Davis-Monthan passed over for new F-35, drone units
By DAVID WICHNER | The Arizona Daily Star, Tucson | Published: January 17, 2017
TUCSON, Ariz. (Tribune News Service) — Davis-Monthan Air Force Base has been passed over for now as a home to new drones or the F-35 Lightning II next-generation fighter jet.
After months of study and site visits, the Secretary of the Air Force announced that Shaw Air Force base in South Carolina is the “preferred” location to base a new MQ-9 Reaper remotely-piloted aircraft group.
Naval Air Station Joint Reserve Base Fort Worth, Texas, was named the preferred location for the first Air Force Reserve-led F-35 base.
D-M was a finalist for both missions and will be considered along with other finalists as “reasonable alternatives” during the environmental analysis process that must be completed before the Air Force makes a final basing decision.
Other F-35 site finalists were Homestead Air Reserve Base in Florida and Whiteman Air Force Base in Missouri.
The Air Force Reserve unit in Fort Worth was selected for the F-35 because it met all of the training requirements at the lowest cost, Air Force Secretary Deborah Lee James said in a news release.
The base's close proximity to Lockheed Martin's F-35 assembly line in Fort Worth also will provide "mission synergy and access to an experienced workforce for recruiting," James added.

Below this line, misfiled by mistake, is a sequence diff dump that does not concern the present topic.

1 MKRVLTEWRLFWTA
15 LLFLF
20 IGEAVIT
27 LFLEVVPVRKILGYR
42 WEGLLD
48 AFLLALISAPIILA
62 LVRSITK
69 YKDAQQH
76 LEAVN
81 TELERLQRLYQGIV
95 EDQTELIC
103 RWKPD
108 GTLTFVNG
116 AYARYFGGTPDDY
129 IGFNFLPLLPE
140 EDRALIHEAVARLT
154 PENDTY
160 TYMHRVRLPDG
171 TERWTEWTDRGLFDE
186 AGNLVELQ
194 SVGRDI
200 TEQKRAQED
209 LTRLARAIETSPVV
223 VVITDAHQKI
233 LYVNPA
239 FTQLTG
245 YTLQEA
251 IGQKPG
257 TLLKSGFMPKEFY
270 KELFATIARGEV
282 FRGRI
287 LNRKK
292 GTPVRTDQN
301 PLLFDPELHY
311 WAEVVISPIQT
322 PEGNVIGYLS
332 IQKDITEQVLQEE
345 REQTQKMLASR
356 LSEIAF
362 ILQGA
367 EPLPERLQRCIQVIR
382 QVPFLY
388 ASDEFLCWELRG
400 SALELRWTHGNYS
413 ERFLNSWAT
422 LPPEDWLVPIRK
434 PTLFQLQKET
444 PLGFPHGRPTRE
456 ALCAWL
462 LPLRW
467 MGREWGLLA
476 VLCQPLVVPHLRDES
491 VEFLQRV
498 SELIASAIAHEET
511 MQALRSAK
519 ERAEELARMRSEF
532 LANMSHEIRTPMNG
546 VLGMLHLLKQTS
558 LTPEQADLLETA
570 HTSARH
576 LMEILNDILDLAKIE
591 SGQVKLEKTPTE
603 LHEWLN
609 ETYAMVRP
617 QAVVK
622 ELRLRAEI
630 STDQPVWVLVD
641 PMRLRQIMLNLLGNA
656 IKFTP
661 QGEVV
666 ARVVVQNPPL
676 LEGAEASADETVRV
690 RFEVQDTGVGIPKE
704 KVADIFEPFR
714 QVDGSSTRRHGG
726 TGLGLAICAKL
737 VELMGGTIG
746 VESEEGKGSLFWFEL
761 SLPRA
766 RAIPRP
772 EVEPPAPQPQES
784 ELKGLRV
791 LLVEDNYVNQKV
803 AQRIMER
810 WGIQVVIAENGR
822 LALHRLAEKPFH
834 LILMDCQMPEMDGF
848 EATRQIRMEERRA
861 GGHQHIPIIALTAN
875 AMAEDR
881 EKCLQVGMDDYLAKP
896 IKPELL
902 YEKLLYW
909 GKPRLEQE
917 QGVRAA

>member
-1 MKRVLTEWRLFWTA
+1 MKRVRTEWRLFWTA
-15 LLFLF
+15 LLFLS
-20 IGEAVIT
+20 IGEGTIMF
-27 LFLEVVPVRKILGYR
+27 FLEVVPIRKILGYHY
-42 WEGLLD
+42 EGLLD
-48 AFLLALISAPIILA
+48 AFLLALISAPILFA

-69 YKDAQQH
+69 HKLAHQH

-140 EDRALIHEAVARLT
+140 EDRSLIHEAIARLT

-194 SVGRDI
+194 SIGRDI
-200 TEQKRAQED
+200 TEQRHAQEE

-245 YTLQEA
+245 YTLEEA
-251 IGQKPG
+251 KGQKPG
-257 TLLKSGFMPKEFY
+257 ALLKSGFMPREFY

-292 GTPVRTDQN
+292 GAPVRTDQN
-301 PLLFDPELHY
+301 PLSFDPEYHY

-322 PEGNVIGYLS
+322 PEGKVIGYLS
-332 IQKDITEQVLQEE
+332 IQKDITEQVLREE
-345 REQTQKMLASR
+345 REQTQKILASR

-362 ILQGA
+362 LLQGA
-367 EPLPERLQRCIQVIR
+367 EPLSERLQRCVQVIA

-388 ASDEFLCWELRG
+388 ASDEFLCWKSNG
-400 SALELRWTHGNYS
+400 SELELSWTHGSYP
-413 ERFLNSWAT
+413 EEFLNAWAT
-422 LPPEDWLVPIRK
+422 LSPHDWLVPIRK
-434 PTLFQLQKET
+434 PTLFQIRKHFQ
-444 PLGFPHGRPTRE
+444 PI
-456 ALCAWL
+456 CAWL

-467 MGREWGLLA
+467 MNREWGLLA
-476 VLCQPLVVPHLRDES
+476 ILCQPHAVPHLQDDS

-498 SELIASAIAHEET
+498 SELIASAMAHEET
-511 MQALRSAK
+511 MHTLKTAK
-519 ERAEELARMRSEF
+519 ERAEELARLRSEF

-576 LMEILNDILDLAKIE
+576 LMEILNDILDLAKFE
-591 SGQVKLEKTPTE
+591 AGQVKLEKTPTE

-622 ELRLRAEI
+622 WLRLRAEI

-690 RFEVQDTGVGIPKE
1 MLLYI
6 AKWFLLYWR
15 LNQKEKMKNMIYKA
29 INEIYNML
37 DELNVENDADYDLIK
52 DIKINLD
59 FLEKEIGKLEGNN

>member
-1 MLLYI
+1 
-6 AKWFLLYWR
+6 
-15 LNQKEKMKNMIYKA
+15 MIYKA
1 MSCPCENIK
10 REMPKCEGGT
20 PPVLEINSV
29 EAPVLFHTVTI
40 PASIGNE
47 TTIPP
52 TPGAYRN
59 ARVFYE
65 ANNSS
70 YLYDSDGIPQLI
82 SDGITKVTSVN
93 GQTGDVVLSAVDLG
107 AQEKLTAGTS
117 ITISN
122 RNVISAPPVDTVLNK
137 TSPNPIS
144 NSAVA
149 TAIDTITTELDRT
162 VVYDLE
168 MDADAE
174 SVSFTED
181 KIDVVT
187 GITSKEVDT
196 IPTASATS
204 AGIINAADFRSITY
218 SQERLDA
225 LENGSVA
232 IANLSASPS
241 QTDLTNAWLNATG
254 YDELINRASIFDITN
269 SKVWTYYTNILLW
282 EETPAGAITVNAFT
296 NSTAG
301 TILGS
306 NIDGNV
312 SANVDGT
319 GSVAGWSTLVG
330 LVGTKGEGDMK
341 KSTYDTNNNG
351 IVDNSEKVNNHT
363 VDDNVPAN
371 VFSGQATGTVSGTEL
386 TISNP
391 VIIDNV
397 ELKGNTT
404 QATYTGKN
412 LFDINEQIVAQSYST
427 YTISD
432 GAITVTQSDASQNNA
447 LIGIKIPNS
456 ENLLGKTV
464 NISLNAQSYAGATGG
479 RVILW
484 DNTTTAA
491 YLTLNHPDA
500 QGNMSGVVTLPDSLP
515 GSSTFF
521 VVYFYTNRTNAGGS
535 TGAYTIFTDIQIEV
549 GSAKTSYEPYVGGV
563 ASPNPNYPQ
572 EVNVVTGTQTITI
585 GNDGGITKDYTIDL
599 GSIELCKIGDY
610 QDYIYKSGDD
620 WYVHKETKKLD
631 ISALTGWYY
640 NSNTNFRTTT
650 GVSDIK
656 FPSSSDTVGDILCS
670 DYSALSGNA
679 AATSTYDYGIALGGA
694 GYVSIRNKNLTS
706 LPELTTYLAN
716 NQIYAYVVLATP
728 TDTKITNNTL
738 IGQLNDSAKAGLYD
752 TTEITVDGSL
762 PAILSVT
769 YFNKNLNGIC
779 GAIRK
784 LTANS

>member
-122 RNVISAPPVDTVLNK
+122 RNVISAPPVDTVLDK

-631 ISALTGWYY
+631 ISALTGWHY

The other finalists for the drone site were Moody Air Force Base in Georgia; Mountain Home Air Force Base, Idaho; and Offutt Air Force Base, Nebraska.
The need for additional locations for Reaper units was identified during surveys of officers and enlisted airmen, as part of an Air Combat Command initiative to address quality of life issues that have made it difficult to attract and keep drone pilots.
"Shaw AFB was selected because it was the best option to help us diversify assignment opportunities for personnel within the MQ-9 enterprise, provide increased opportunities for leadership from within the community, and provide flexibility to enhance integration with other organizations and capabilities," James said.
Once a final site is selected, the first airmen assigned to the new drone group are expected to begin arriving there in fiscal year 2018, the Air Force said. No drones will be based at the location at the selected location, which will be a "mission control element" consisting of remote piloting operations.
Though Davis-Monthan may be high on the list for subsequent basings, the news is a blow to efforts to attract new missions to the D-M, as its mainstay A-10 Thunderbolt II ground-attack jets are scheduled for retirement in phases by 2022.
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